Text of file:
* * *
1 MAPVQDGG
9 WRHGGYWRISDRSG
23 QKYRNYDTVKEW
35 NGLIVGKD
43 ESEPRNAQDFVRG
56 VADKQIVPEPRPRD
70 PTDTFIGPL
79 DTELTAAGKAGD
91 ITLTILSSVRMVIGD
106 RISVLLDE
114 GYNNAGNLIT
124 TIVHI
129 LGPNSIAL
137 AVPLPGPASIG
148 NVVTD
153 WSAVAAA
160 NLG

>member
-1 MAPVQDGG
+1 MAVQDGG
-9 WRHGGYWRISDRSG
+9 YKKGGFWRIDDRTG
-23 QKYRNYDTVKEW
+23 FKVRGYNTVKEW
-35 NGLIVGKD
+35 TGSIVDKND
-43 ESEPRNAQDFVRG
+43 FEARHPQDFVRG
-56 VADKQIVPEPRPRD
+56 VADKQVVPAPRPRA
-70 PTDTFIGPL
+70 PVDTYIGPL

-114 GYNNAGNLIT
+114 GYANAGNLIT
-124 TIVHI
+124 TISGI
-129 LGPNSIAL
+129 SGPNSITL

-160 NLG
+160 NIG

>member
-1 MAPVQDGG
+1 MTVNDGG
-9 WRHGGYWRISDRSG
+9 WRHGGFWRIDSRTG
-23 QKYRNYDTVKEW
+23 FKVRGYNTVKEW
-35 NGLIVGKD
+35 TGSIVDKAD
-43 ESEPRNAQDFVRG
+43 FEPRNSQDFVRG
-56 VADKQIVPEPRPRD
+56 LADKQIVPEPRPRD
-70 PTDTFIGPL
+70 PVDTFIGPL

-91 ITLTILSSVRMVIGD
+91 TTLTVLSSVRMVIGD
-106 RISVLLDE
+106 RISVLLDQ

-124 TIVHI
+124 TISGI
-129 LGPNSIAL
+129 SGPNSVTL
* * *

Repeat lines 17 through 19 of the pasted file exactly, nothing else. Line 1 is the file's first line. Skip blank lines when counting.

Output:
160 NLG

>member
-1 MAPVQDGG